A FLYER being distributed by a Launceston City Council candidate is factually incorrect and refers to a 2011 decision that has since been superseded.
The flyer has been produced by first-time candidate Kyle Barrett as he campaigns in the local government election.
It states: "All Launceston City Council alderman [sic] rejected a $55 million Big W development creating new jobs and new investment for Launceston. Over 1000 days later. No action."
Mr Barrett yesterday apologised to any aldermen who were offended by the flyer, but said the decision at the time was a poor reflection on the city and its need to encourage investment.
The flyer statement refers to a decision by the then-council, and was taken from a story published in The Examiner in August 2011, on the city's retail strategy - in which it was recommended by an independent consultant that a Big W store not be located away from the established retail hub at Kings Meadows at Connector Park.
Since this 2011 decision, Woolworths, owner of Big W, is understood to be continuing talks on a site adjacent to the Launceston Golf Club.
Alderman Tony Peck, who was present at the 2011 meeting, said Mr Barrett's statement was totally wrong.
He said although Woolworths initially applied to go to Connector Park, it could not as the company had a policy in which any Big W store must be located next to a supermarket.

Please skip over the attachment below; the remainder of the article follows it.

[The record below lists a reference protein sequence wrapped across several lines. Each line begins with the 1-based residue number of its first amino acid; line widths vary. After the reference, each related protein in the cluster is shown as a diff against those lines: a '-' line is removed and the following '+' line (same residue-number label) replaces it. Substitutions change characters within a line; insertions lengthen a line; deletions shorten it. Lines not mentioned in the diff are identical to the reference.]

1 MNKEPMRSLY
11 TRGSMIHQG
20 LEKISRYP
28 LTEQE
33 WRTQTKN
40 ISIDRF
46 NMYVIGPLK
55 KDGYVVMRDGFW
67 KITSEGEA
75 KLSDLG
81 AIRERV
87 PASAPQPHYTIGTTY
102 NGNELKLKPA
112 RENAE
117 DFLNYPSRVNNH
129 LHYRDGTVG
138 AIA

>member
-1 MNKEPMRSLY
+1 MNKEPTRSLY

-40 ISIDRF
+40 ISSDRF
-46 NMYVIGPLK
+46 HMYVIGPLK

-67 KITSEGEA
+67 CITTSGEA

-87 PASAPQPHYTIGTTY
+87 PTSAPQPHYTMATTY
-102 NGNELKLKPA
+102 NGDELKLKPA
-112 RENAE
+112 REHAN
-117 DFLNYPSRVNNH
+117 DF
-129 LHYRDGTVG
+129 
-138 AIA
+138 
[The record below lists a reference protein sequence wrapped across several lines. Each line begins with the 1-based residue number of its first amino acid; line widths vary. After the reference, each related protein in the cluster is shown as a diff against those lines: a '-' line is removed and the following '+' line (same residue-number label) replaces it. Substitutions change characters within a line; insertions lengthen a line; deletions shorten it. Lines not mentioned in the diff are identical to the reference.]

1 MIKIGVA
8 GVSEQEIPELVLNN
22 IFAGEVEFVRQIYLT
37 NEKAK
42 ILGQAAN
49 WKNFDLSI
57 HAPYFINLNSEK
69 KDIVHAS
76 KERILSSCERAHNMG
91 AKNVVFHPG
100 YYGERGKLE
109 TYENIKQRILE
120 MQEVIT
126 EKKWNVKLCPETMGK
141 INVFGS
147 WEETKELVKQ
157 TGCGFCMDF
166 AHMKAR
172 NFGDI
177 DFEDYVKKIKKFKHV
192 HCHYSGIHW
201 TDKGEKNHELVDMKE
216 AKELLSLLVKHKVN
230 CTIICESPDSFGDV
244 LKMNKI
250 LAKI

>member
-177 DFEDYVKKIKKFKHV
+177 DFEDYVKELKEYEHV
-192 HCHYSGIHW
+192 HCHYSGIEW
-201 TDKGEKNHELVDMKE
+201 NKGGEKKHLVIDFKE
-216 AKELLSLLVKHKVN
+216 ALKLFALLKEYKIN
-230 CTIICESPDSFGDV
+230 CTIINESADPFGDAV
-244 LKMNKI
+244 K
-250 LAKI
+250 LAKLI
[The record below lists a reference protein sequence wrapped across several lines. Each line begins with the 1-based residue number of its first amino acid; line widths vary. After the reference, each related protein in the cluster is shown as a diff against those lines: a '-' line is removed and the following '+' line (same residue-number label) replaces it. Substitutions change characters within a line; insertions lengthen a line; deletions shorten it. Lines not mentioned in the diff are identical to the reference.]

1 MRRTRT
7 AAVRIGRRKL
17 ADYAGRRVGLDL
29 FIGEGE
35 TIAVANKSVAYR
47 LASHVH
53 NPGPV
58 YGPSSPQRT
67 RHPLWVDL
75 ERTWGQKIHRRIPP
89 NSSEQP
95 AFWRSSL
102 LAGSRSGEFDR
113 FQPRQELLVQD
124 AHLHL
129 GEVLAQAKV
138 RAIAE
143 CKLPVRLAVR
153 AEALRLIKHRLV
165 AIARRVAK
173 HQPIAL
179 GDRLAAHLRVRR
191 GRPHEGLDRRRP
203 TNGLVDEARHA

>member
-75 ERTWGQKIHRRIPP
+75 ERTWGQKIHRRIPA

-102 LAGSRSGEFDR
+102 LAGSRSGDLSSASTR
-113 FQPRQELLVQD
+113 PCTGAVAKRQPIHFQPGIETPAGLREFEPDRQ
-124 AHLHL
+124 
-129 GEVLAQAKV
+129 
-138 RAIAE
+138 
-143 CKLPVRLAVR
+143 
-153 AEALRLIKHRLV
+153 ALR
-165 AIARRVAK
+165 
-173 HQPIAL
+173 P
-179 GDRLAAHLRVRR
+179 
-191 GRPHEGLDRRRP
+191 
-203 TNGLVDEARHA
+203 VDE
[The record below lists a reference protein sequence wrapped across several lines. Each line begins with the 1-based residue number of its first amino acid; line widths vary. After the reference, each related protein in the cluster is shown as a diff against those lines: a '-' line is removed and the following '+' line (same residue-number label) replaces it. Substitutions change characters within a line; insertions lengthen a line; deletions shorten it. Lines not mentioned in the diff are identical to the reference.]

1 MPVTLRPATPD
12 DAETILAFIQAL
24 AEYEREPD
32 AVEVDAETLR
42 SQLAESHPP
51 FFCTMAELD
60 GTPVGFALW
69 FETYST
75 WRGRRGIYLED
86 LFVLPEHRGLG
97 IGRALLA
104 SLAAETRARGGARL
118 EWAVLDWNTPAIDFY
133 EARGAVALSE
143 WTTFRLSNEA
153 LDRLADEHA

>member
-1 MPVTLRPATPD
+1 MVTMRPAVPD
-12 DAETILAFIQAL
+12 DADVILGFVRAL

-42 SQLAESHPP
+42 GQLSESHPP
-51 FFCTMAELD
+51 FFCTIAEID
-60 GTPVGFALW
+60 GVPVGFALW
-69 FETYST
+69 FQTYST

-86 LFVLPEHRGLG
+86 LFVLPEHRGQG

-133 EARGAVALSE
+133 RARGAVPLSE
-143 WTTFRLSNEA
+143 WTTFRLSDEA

As there was no supermarket at Connector Park, the company returned its focus to the retail hub at Kings Meadows and supported the council in the retail strategy decision, he said.
Alderman Danny Gibson said there were at least four mistakes with the flyer: three of the aldermen - himself, Hugh McKenzie and Jim Cox - were not yet on the council, and Robin McKendrick was not present at the meeting.
Mr Barrett said he was pro-development and wanted to see the council encourage investment in the city.
"From my point of view and a lot of the people I've spoken to, Big W were willing at one stage to come here - what I'm saying is that if the council expressed more support for that . . . we could have one there today," he said.
Under the Tasmanian Local Government Act there is nothing to prevent misleading information in election material because it would be too difficult to police.